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Publication numberUS2676670 A
Publication typeGrant
Publication dateApr 27, 1954
Filing dateNov 14, 1949
Priority dateNov 30, 1948
Publication numberUS 2676670 A, US 2676670A, US-A-2676670, US2676670 A, US2676670A
InventorsLouis Gagnaire
Original AssigneeHeat And Industry Inc
Export CitationBiBTeX, EndNote, RefMan
External Links: USPTO, USPTO Assignment, Espacenet
Process for the purification of gases
US 2676670 A
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Description  (OCR text may contain errors)

April 27, 1954 1 L. GAGNAIR'E 2,676,670

PROCESS FOR THE PURIFICATION OF GASES Filed Nov. 14, 1949 2 Sheets-Sheet 1 STORAGE TANK Inn de Lows cvAc-NMRE A T RNEY;

p i 27 1954" L. GAGNAIRE 2,676,670

PROCESS FOR THE PURIFICATION OF GASES Filed Nov. 14, 1949 2 Sheets-Sheet 2 Inve n'tov':

Louus Ga nai re QM, LN. +6 66! Patented Apr. 27, 1954 PROCESS FOR THE PURIFICATION OF GASES Louis Gagnaire, Paris, France, assignor to Heat and Industry Inc., New York, N. Y., a corporation of New York Application November 14, 1949, Serial No. 126,948

Claims priority, application France November 30, 1948 2 Claims.

Gaseous products, especially those originating from fuel gas production plants such as gas generators, usually carry a small amount of solid matter in a powdered state and liquid substances in suspension in the shape of small vesicles, and which are dispersed as liquids, or in the vapor phase.

The purification of these gases is accomplished by blowing the gases through dust remover devices, such as cyclones or electro-static cleaners. The elimination of condensable liquid substances is effected in recovery towers simultaneously with the cooling of the gases and some of the gaseous components may be eliminated by Washing.

The purification of the recovered liquids from the condensation of the vaporized products and of the cleansing liquids has been generally neglected in the processes hitherto in use in fuel gas production plants. These liquids were looked upon as being only by-products, and where purification of the by-product was to be carried out, it required the operation of additional plant and necessitated additional expenditure.

The object of the present invention is to provide a process for the purification of a fuel gas freed from dust and containing liquid substances in suspension in the shape of small vesicles or in the vapor phase, which provides for simultaneously obtaining a purified and cooled fuel gas and the condensed liquid substances ready for immediate use, such as, for example, moisturefree tar pitch and tars, light and medium anthracene oils, etc. from the purification of fuel gas produced by a generator gas.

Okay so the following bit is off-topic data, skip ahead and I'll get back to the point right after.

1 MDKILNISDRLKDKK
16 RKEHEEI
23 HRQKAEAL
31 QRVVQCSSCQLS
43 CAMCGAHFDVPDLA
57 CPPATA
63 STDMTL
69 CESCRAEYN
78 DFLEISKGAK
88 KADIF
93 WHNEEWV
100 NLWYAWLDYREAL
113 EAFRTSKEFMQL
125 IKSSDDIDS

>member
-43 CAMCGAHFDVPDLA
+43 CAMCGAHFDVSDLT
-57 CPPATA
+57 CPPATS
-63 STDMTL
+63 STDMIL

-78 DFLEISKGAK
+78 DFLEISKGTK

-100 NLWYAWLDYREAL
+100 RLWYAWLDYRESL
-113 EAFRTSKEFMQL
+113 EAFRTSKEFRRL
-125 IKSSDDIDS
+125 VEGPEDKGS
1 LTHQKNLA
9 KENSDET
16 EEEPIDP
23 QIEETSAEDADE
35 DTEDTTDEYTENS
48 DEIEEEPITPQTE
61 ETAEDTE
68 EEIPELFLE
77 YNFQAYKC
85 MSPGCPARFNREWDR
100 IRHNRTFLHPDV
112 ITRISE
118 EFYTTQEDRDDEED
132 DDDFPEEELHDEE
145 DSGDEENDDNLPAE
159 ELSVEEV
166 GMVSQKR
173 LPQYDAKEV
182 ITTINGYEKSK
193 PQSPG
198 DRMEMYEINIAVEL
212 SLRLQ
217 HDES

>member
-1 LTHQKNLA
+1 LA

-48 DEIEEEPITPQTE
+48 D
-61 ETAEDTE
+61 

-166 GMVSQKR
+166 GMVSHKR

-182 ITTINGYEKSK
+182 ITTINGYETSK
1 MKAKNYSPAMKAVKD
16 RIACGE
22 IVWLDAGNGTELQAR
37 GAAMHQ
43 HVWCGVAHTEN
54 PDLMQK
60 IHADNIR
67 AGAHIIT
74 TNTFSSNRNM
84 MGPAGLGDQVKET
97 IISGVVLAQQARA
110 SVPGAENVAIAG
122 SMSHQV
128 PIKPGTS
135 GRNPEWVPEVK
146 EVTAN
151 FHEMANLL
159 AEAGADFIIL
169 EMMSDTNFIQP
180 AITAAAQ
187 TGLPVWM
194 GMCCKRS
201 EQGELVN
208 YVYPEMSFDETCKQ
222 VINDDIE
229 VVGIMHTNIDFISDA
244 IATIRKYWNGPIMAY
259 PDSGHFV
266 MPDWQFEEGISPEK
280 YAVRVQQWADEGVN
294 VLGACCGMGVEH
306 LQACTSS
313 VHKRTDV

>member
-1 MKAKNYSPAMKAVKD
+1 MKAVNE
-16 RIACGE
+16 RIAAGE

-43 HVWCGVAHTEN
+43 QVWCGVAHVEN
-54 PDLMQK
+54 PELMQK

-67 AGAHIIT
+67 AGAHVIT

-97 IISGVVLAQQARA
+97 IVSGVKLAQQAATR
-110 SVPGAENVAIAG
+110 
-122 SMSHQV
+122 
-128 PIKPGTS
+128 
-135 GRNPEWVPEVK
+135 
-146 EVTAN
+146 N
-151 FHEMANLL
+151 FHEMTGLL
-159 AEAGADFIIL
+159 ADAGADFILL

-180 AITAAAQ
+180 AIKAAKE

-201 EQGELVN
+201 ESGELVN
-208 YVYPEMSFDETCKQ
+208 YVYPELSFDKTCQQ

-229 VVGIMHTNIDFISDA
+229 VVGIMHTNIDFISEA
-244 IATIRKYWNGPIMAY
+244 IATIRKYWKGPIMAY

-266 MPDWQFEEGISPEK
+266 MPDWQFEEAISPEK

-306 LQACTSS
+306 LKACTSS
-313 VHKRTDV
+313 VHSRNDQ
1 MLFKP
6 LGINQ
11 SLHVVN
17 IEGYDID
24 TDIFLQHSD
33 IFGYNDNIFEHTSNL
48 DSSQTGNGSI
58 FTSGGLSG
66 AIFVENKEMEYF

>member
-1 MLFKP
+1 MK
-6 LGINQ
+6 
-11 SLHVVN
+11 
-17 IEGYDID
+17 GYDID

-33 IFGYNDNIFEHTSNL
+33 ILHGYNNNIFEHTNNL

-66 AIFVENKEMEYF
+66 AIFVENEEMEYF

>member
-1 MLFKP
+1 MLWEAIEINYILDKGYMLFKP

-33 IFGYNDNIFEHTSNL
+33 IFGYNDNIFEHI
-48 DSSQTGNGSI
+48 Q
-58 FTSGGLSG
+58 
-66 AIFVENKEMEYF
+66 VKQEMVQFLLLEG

A further object of the invention is to provide a process for the purification of gases of the character described, in which the step of washing the gas freed from dust is carried out by means of a countercurrent flow of a liquid including at least one of the condensable substances contained in the fuel gas, such as the oily substances from generator gas, said liquid being obtained during the purification of said fuel gas.

Another object of theinvention is to provide, in a process for the purification of fuel gases of the character described, for the utilization of the sensible heat of the fuel gas to be purified for obtaining the separation due to the difference in boiling range of the condensable substances contained in the gas.

Another object of the invention is to provide, in a process for the purification of fuel gases of the character described, the step of bubbling the fuel gas, before purification, through a liquid including at least apart of the condensable substances contained in a previously purified mass of the same fuel gas.

Another object of the invention is to provide, in a process for the purification of fuel gases of the character described, the step of washing the fuel gas freed from dust through a fractionating tower by means of a countercurrent fioW of the liquid formed by the light condensed fraction of the condensable substances contained in the gas, said fraction being obtained either after decantation of said condensed substances or after condensation of the same at a suitable level of said tower, and being further submitted to a cooling operation before its utilization for said washing operation.

A further object of the invention is to provide, in a process for the purification of fuel gases of the character described, the step of adding to the cleansing liquid when circulating a mixture of condensed liquid substances obtained in neighboring plants used for the same fuel gas as condensation plants only without separation of said liquid substances.